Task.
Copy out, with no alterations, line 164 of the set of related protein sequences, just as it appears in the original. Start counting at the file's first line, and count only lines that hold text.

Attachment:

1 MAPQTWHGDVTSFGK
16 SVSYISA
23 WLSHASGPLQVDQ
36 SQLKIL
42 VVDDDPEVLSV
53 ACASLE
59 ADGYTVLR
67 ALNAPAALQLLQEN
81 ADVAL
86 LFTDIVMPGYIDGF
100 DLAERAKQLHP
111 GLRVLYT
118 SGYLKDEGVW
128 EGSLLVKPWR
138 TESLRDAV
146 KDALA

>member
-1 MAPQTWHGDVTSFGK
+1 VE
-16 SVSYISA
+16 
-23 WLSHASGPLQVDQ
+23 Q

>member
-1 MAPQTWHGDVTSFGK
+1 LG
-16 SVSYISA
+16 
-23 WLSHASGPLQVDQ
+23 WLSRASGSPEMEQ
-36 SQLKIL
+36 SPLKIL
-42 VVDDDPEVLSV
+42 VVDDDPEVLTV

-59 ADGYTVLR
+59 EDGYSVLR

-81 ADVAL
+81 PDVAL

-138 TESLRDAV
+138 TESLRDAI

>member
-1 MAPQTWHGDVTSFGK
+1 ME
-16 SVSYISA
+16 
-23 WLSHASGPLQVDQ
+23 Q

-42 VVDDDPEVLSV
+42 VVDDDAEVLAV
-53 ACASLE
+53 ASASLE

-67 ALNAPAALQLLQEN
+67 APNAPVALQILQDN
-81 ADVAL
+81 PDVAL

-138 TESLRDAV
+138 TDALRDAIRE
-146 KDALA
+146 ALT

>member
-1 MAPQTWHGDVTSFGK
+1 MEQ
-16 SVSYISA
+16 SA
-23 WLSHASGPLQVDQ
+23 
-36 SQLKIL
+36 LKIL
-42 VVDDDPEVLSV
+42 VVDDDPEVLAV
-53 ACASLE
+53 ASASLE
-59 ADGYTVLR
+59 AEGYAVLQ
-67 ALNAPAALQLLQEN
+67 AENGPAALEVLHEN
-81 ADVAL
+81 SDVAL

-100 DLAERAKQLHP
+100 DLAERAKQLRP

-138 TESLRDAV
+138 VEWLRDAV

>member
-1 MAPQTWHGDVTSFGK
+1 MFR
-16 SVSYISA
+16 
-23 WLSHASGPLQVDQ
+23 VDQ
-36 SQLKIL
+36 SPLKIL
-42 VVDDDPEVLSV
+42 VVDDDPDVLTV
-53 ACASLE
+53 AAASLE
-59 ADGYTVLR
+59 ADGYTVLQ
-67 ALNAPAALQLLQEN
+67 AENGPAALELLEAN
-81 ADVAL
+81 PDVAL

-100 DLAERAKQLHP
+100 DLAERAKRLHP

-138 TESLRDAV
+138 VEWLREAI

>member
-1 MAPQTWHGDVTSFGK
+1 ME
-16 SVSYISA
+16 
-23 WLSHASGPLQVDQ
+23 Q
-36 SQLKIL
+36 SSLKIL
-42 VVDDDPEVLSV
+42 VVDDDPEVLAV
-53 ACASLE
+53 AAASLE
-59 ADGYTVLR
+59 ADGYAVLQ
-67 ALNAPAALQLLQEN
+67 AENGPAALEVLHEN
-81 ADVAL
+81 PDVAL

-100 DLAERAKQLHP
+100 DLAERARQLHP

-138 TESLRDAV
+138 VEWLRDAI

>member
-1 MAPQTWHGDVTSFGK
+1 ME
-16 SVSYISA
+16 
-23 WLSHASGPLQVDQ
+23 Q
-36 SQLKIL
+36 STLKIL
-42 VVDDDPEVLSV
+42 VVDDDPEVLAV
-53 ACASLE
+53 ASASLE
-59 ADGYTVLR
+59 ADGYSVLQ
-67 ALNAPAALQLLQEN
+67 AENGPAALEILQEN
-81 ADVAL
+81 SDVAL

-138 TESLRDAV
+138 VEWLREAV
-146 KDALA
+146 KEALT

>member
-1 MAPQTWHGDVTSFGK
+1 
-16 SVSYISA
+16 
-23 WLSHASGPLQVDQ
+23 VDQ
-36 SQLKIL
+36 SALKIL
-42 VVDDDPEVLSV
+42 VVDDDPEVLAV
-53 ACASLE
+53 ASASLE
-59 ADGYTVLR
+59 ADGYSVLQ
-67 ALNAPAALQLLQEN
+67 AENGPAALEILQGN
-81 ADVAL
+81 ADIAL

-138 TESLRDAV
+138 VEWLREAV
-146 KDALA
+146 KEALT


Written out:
+53 ASASLE